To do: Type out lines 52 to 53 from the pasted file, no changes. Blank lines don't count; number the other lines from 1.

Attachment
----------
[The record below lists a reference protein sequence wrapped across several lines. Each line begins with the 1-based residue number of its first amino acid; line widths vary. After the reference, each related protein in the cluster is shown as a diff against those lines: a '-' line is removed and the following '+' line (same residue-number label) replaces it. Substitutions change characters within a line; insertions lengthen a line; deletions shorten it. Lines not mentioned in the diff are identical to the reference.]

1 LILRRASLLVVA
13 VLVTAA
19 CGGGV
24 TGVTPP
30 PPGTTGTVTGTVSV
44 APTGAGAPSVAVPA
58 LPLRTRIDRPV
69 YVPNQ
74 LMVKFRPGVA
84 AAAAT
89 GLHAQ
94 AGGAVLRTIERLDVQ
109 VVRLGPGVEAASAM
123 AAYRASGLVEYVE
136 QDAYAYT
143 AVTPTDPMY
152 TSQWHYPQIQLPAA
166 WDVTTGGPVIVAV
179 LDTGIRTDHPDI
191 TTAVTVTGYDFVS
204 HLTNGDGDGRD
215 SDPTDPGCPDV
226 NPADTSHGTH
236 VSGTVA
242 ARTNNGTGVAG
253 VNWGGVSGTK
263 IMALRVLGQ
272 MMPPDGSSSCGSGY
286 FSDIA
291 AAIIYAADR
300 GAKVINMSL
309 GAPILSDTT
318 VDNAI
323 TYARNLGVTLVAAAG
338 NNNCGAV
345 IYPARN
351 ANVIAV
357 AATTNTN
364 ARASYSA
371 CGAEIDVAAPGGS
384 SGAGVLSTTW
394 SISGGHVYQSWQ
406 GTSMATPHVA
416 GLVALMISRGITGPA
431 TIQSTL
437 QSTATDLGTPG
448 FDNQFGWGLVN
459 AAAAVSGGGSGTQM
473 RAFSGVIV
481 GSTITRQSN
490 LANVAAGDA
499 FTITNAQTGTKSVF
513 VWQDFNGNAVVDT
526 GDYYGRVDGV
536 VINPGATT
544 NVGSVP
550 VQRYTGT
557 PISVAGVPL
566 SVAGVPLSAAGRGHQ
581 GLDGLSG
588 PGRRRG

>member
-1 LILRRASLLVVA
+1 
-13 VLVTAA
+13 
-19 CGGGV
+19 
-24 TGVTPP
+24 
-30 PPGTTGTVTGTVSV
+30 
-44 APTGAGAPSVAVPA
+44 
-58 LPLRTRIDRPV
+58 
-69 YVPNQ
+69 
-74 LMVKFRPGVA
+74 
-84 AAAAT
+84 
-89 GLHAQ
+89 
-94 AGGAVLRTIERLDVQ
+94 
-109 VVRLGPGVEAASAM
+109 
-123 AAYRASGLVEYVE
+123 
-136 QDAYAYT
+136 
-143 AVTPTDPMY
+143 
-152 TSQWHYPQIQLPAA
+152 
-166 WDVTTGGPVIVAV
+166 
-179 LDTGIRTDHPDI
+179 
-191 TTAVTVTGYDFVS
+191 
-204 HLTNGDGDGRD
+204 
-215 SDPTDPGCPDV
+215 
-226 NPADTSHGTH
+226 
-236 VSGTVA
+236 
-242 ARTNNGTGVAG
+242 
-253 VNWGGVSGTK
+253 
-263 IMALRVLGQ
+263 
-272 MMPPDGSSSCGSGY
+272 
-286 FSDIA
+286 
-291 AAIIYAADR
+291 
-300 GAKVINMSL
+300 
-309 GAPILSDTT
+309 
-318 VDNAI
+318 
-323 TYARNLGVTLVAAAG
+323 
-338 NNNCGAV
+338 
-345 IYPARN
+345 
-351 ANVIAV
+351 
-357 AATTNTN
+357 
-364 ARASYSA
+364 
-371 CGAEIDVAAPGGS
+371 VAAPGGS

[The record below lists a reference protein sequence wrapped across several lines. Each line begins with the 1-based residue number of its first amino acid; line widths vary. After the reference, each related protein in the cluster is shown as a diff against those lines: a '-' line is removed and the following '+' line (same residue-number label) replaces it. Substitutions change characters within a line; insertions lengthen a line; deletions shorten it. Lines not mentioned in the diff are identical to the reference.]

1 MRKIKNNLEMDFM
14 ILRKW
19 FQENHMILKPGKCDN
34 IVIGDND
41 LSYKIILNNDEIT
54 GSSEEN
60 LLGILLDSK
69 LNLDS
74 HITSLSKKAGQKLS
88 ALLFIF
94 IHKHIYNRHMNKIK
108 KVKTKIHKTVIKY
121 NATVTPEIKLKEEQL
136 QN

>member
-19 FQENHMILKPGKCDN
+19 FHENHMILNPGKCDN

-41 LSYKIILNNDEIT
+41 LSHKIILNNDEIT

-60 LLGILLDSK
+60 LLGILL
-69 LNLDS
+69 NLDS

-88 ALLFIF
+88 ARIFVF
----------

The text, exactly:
490 LANVAAGDA
499 FTITNAQTGTKSVF